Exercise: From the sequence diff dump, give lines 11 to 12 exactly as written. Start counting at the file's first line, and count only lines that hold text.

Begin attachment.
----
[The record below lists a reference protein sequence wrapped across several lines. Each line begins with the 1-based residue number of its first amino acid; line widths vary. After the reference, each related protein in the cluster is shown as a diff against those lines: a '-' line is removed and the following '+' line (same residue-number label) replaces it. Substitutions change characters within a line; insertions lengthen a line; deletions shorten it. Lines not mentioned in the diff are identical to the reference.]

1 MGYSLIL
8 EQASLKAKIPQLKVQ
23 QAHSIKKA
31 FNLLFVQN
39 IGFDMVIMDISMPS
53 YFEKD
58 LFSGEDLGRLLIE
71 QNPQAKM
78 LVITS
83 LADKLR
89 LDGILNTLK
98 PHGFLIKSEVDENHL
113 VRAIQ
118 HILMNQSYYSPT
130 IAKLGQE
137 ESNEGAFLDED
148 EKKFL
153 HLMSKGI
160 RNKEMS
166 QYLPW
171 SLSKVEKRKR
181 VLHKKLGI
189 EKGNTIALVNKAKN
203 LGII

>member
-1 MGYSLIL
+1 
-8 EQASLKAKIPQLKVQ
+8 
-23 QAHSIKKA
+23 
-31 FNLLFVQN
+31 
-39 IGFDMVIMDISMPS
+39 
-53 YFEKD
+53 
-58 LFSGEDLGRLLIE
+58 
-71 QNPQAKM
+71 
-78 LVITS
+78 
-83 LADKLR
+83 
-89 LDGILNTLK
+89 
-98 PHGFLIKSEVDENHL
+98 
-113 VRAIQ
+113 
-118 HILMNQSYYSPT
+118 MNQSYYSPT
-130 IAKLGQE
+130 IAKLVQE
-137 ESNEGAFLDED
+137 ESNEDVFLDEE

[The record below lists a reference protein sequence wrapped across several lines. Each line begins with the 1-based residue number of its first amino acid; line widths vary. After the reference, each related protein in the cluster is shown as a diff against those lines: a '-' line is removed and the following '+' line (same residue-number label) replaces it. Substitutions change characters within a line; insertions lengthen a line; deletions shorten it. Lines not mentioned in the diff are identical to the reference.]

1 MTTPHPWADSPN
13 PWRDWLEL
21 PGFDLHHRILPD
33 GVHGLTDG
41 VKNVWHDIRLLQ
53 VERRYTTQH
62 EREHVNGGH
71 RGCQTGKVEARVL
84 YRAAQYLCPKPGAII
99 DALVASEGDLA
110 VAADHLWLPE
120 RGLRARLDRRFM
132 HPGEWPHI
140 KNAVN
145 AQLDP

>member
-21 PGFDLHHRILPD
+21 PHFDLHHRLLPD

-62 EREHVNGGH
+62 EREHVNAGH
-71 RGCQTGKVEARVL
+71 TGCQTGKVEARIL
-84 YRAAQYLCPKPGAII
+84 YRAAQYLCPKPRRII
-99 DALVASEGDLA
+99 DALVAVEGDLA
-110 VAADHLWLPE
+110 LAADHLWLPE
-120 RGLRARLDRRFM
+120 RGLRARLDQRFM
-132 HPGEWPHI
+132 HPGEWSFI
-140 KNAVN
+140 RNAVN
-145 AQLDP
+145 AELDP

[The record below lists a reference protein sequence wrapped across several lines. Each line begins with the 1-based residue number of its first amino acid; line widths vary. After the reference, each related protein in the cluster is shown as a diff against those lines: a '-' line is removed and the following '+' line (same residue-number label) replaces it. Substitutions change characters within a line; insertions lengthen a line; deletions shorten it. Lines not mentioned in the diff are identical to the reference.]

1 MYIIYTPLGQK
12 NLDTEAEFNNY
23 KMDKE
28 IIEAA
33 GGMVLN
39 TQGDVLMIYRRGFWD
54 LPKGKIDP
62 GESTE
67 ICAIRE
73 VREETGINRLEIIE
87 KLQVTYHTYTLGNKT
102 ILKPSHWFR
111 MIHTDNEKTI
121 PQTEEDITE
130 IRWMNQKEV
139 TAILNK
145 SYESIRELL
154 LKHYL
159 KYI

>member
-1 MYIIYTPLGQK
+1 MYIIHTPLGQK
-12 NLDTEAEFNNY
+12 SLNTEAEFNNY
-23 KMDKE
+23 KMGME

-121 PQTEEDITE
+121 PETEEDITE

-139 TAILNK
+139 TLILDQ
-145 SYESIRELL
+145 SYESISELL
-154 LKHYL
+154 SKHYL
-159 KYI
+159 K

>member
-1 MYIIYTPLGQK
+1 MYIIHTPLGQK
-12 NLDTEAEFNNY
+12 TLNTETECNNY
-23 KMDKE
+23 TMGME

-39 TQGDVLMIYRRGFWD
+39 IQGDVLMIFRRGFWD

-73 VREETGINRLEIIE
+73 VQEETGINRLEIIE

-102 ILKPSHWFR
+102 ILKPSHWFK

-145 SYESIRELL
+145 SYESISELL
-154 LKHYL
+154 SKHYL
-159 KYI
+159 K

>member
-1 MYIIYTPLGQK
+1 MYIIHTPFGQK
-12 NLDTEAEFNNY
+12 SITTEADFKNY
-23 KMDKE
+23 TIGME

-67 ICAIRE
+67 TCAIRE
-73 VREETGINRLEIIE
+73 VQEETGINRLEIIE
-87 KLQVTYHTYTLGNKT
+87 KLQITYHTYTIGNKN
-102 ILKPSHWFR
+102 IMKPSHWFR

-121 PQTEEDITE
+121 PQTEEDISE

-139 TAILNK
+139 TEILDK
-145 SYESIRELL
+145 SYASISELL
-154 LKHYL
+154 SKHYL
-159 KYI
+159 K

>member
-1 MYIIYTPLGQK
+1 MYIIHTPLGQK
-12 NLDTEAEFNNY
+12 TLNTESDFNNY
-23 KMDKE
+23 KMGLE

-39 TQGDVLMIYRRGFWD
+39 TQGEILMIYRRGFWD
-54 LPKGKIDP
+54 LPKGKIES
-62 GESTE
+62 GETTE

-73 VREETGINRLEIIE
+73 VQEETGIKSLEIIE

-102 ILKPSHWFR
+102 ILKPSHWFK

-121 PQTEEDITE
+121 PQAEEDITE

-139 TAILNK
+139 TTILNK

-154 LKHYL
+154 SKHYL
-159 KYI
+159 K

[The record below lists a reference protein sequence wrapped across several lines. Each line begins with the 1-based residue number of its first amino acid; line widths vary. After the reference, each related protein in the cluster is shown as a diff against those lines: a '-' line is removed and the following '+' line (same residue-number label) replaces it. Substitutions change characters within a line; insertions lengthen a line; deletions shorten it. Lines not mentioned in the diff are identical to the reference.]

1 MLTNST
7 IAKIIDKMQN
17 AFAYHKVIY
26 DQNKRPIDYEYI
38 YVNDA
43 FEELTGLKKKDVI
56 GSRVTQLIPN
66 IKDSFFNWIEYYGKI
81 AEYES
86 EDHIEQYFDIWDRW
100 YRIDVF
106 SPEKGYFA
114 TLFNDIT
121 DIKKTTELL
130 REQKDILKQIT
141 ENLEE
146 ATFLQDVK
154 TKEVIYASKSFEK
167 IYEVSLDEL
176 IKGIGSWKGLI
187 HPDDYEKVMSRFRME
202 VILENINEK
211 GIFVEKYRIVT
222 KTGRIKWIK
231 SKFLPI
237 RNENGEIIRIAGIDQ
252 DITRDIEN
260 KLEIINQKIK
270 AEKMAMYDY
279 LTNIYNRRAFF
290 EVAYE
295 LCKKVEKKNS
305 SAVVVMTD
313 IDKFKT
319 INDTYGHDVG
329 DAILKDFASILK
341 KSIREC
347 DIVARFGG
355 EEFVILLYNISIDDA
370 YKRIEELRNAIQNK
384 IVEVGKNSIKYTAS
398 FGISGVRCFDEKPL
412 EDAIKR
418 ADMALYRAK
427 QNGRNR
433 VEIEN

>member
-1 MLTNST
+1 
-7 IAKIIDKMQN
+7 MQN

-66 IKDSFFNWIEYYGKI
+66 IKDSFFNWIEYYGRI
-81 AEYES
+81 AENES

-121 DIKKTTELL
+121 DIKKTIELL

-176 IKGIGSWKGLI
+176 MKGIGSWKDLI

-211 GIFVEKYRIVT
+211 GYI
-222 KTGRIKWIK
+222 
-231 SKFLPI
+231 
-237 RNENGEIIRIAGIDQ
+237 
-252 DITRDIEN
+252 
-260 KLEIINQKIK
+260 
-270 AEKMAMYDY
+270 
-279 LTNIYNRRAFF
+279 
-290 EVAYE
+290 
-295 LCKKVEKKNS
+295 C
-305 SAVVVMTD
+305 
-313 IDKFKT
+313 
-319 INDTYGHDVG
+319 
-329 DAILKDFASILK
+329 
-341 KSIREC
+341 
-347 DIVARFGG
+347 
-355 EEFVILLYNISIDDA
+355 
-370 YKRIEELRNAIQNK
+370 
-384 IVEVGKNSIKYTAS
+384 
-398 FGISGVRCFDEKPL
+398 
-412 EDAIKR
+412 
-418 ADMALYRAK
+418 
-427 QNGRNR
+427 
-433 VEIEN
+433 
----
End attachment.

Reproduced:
83 LADKLR
89 LDGILNTLK